It is always underestimated that animals have better sense of smell than humans. If you are also one of them then don’t worry as most of the people think the same.
You might see your dog sniffing all around. Dogs doesn’t care what they find: grass, cement, flowers, fire hydrants, poop, trash cans, fences, buildings — it’s all an exciting adventure of scents to them.
In comparison to that of other animals, the human sense of smell is widely considered to be weak and underdeveloped. This is, however, an unproven hypothesis. In a Review, McGann traces the origins of this false belief back to comparative 19th-century neuroanatomical studies by Broca. A modern look at the human olfactory bulb shows that it is rather large compared with those of rats and mice, which are presumed to possess a superior sense of smell. In fact, the number of olfactory bulb neurons across 24 mammalian species is comparatively similar, with humans in the middle of the pack, and our sense of smell is similar to that of other mammals.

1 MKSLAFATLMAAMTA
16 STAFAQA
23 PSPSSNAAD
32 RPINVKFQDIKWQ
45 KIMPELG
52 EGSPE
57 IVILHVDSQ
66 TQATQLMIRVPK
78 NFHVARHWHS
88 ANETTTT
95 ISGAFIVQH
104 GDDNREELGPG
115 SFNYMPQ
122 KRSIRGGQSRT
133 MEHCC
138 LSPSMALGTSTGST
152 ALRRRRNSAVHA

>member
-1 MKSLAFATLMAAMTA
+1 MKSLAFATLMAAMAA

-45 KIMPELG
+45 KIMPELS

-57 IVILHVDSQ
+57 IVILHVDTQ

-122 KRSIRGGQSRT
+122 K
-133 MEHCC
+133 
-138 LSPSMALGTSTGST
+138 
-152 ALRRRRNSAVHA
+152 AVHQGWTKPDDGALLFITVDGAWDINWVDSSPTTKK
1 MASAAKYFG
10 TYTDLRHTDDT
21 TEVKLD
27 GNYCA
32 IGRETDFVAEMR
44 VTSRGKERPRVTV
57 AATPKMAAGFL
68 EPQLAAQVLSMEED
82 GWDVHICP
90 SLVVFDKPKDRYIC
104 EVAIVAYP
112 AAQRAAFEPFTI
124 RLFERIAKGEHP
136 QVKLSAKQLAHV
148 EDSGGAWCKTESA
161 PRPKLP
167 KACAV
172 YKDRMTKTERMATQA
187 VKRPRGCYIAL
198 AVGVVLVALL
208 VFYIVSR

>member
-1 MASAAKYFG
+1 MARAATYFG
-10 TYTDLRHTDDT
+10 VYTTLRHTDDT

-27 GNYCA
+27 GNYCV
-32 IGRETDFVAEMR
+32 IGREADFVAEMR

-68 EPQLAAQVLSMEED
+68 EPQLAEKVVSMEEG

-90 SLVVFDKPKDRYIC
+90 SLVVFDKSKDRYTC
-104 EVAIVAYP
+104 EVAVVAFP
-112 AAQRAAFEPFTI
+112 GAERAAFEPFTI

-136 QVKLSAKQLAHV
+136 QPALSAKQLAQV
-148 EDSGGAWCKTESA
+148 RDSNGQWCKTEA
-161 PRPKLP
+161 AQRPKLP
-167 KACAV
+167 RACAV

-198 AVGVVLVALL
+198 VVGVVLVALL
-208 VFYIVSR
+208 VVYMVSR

Even if humans doesn’t have such a great sense of smell like the dogs but is better than various mammals out there.
The human olfactory bulb is actually quite large in absolute terms and contains a similar number of neurons to that of other mammals. Moreover, humans have excellent olfactory abilities. We can detect and discriminate an extraordinary range of odors, we are more sensitive than rodents and dogs for some odors.